Articles tagged with: Mainstage

  • The Rise and Fall of the City of Mahagonny

    WRITTEN BY: Bertolt Brecht and Kurt Weill
    DIRECTED BY: Virginia Reh
    SCENOGRAPHY BY: David Vivian

    Show dates/times: Nov. 13, 14, 20 & 21 at 7:30 p.m.
    Matinee performances: Sunday, Nov. 15 at 2 p.m., & Friday, Nov. 20 at 11:30 a.m.

    Performed in the Dramatic Arts Theatre, Marilyn I. Walker School of Fine and Performing Arts, 15 Artists’ Common, St. Catharines.

    Purchase tickets here

    Come to Mahagonny where all your dreams and nightmares come true. The Widow Begbick welcomes you to her fantasyland for grown-ups. Every day’s party day in Mahagonny. Music! Dance! Drama! Why would you ever want to leave?

    Tickets are $18 Adults; $15 Students/Seniors; $12 Groups (10+);  $5 eyeGo high school program, and are available through the FirstOntario Performing Arts Centre Box Office Centre
    at or online at boxoffice@firstontariopac.ca


    Brock University
    MEDIA RELEASE

    October 29, 2015
    Marilyn I. Walker School of Fine and Performing Arts
    905.688.5550, x4765

    The curtain rises on the first mainstage presentation of the inaugural season for the new Dramatic Arts Theatre: The Rise and Fall of the City of Mahagonny

    Brock University’s Department of Dramatic Arts presents their rendition of German playwright Bertolt Brecht and composer Kurt Weill’s renowned opera/musical, The Rise and Fall of the City of Mahagonny, to be held in the Dramatic Arts Theatre at the Marilyn I. Walker School of Fine and Performing Arts, 15 Artists’ Common, from Nov. 13 – 21, 2015.

    The title refers to the colour ‘mahogany’, Brecht’s reference to the German ‘Brown Shirts.’ This production is set in 1957 on the Gulf Coast, close to Pensacola. In parallels to the original productions, America is recovering from the McCarthy era, and the coast is threatened by an impending hurricane – in our case, Audrey.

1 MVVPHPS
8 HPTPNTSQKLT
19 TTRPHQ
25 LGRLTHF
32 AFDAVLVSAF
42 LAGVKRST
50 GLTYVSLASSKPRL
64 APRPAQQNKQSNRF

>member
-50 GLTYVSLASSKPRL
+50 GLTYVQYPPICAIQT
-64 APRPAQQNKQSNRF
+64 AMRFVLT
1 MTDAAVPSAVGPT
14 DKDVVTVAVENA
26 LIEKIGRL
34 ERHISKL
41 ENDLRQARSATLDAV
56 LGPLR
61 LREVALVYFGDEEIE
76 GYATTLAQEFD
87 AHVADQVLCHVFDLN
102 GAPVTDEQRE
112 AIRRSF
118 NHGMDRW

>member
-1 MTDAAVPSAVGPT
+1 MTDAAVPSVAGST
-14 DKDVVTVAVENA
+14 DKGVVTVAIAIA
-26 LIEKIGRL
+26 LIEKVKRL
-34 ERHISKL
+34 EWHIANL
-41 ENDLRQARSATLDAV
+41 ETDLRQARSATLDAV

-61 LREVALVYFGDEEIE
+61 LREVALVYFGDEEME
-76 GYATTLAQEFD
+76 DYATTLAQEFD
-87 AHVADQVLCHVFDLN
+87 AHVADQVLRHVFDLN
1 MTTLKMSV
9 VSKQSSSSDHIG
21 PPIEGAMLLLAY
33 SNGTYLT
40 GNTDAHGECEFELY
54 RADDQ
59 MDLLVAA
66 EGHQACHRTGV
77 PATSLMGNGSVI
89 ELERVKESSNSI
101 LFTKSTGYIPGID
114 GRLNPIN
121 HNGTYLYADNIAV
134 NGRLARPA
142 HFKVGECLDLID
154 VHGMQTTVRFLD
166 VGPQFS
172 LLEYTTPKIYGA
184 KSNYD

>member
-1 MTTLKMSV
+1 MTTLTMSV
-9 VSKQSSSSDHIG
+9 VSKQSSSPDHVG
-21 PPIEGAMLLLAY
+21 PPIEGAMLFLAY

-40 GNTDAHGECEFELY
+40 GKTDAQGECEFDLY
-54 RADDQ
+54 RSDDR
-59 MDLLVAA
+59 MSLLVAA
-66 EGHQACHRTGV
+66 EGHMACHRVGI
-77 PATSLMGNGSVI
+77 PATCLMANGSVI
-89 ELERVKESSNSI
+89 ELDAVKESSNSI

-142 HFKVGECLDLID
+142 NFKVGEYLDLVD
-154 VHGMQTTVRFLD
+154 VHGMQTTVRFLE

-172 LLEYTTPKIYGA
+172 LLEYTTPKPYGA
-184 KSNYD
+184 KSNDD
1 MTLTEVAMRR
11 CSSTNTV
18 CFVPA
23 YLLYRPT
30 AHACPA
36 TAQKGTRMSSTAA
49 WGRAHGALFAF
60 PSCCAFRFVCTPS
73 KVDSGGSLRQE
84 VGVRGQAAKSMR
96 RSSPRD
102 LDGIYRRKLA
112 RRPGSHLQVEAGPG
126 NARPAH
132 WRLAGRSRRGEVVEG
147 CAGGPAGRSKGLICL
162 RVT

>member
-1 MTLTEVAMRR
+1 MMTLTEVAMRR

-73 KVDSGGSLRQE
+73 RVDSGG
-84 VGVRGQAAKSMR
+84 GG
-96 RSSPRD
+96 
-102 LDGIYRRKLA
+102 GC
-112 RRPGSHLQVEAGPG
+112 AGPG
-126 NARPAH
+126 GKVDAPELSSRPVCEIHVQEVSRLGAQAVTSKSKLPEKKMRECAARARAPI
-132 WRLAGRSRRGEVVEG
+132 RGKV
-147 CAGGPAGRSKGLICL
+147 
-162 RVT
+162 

An opera of Epic Theatre, The Rise and Fall of the City of Mahagonny follows the lives of its denizens as they are consumed by the power of money, which wins out against all other forces that motivate us: friendship, family, morality, philosophy.

    “In the whole human race, there is no greater criminal than a man without money.” ~Brecht/Weill, The Rise and Fall of the City of Mahagonny

    Directed by Guest Artist Virginia Reh and designed by Associate Professor David Vivian, The Rise and Fall of the City of Mahagonny showcases the talents of students in the Department of Dramatic Arts undergraduate program, including the performers: Keri Bishop, Helena Ciuciura, Nikka Collison, Caroline Coon, Ben Fallis, Andrew Godin, Rob Grady, Lena Hall, Mark Harrigan, Shanza Hashmi, Cole Larson, Adrian Marchesano, Sean McClelland, Jonah McGrath, Elizabeth Pereira, Julia Scaringi, Demetri Tsioros, and with special guest alumni David MacKenzie and Steve Reistetter.

    Virginia Reh states, “The original productions were in the early 1930s and very much in Brecht’s style of theatre for the people. In recent years, Mahagonny has become popular with large opera companies. Our production aims to dial the piece back to something Brecht might actually recognize.”

    The Rise and Fall of the City of Mahagonny will run Nov. 13, 14, 20 & 21 at 7:30 p.m.; Nov. 15 at 2 p.m.; and Nov. 20 at 11:30 a.m., and will be held in the Dramatic Arts Theatre, Marilyn I. Walker School of Fine and Performing Arts, 15 Artists’ Common, St. Catharines. Tickets are $18 Adults; $15 Students/Seniors; $12 Groups (10+); $5 eyeGo high school program, and are available through the FirstOntario Performing Arts Centre Box Office at 905.688.0722, online at http://firstontariopac.ca or via email: boxoffice@firstontariopac.ca

    Such programs from the Department of Dramatic Arts (https://brocku.ca/miwsfpa/dramaticarts) are an integral part of the Marilyn I. Walker School of Fine and Performing Arts’ mandate in building connections between the community and the breadth of talent and creativity at Brock University.

    Parking is not available on-site, however, there are more than 1,000 spots available in nearby parking garages, surface lots and on city streets within a five-minute walk to our address at 15 Artists’ Common. Visit this website for a list of parking locations.

    This production contains strong language and sexual content.

    Media Day: Tuesday, November 10 at 5 p.m., held at the Dramatic Arts Theatre, 15 Artists’ Common, St. Catharines, ON.

    For more information or to set up interviews contact:
    Marie Balsom, Communications